KNOW Why Should I Become a CBAP?
Why Should I Become a CBAP

KNOW Why Should I Become a CBAP?

Last updated on 12th Jul 2020, Blog, General

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Eswar (Sr Business Analyst )

High level Domain Expert in TOP MNCs with 8+ Years of Experience. Also, Handled Around 16+ Projects and Shared his Knowledge by Writing these Blogs for us.

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The business analyst (BA) role has become essential in today’s workplace as a vital component of a successful project. The business analysis field has been accelerating at a rapid pace, and this acceleration has caused some understandable growing pains. Among the challenges are a lack of standardization, inconsistent terminology across organizations, and difficulty in assessing knowledge and skills of BAs.

The International Institute of Business Analysis (IIBA) was founded as a non-profit organization to promote the growth and professionalism of business analysis. Part of IIBA’s mission is to document and maintain standards for business analysis and to recognize and certify practitioners. The CBAP (Certified Business Analysis Professional) certification program was put in place in 2006 to screen, test, and certify qualified and knowledgeable BAs.

This article briefly summarizes the CBAP program, and why business analysts should become certified. The majority of the article covers the steps and several tips to help you become certified.

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    IIBA and Certification

    The IIBA was formed in 2003 as a non-profit organization devoted to creating awareness and recognition of the importance of business analysis. Part of IIBA’s vision is to build its image and become identified as the professional organization for BA professionals. It is also focused on identifying BA skills and competencies, and certifying practitioners based on them.

    In fact, the IIBA’s mission is to “Develop and maintain standards for the practice of business analysis and for the certification of its practitioners.” One of the main creations of the IIBA has been its Business Analysis Body of Knowledge (called the BABOK for short or sometimes just the BOK). The BABOK is a guide to the generally accepted knowledge and practices in the BA profession. The other significant creation has been the CBAP certification: Certified Business Analysis Professional. The authors are proud to be among the world’s first CBAPs.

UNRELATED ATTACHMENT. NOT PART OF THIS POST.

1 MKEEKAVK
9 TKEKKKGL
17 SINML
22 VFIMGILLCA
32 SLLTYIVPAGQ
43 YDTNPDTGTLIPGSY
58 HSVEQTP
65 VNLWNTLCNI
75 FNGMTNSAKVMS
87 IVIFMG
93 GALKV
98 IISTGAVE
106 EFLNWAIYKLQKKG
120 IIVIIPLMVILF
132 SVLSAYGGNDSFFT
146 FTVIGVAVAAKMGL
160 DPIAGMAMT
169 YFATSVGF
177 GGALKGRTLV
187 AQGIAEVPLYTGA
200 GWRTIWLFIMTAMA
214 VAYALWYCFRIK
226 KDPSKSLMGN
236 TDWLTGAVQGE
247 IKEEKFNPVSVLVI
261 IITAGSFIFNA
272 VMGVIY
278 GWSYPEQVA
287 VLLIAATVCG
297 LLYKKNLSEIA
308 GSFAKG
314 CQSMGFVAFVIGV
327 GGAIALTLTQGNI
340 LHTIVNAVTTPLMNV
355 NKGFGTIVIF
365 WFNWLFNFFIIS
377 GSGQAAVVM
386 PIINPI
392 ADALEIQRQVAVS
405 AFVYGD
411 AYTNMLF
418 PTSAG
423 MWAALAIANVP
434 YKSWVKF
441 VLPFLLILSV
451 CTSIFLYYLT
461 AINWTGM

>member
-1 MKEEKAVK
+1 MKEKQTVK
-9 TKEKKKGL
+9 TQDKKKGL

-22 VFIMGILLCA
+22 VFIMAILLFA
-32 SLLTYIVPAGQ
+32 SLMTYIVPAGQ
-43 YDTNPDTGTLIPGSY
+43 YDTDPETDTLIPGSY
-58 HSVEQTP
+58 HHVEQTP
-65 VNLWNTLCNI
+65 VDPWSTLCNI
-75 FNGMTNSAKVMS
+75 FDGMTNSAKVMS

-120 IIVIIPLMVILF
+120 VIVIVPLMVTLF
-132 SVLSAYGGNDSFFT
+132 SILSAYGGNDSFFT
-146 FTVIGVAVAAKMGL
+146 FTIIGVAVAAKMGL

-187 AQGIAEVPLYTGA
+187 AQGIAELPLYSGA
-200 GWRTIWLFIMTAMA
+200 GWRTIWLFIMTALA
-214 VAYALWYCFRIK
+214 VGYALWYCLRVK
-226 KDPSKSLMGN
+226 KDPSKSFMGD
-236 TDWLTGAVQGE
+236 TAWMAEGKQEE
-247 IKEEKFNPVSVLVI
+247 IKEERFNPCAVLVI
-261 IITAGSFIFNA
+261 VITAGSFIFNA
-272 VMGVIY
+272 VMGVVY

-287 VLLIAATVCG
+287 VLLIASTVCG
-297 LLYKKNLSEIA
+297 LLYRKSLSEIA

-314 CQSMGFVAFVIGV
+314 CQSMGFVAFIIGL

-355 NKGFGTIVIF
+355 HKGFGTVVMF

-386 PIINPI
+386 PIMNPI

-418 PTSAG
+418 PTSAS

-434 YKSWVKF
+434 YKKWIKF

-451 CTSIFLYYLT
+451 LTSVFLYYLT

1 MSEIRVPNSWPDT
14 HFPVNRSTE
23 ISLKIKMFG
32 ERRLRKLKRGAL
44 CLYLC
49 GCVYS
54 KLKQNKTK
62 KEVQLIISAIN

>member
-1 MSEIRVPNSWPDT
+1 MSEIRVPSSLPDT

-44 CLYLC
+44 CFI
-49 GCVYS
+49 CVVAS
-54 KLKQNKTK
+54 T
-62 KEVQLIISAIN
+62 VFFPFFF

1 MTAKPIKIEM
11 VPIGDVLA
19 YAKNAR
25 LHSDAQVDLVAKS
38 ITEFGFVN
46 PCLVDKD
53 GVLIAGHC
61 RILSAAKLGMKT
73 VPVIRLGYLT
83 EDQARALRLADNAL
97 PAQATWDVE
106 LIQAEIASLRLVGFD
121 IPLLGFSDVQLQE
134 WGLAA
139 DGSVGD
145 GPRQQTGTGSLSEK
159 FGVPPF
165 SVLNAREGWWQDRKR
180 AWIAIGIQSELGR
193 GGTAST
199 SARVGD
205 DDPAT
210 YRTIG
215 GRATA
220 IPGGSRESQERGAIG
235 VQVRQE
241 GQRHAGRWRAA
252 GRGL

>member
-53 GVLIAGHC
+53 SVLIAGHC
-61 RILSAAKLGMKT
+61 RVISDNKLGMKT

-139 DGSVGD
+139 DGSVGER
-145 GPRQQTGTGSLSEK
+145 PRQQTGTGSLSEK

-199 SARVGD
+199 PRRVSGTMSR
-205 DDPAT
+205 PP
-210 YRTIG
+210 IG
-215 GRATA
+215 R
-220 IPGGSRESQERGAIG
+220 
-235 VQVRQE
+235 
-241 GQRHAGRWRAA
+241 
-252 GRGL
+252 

The CBAP certification process came from a BA task analysis study done back in 2006. From that, a committee of experts developed examination questions to test the business analysis knowledge and its application by BAs. Along with a rigorous application process, the examination is used for assessing and certifying experienced and knowledgeable BA practitioners.

    In the spirit of the CBAP exam, and to start preparing to pass it, we’ve assembled a few basic multiple-choice questions. These questions are typical of those on the exam—they are not from the exam. The answers are revealed at the end of the article.

    Here’s the first of the questions; go ahead and see how you do!

    1) The BABOK defines Business Analysis as:

    A) Analyzing business problems and determining which projects will best solve those problems.

    B) Identifying business needs and determining solutions to business problems.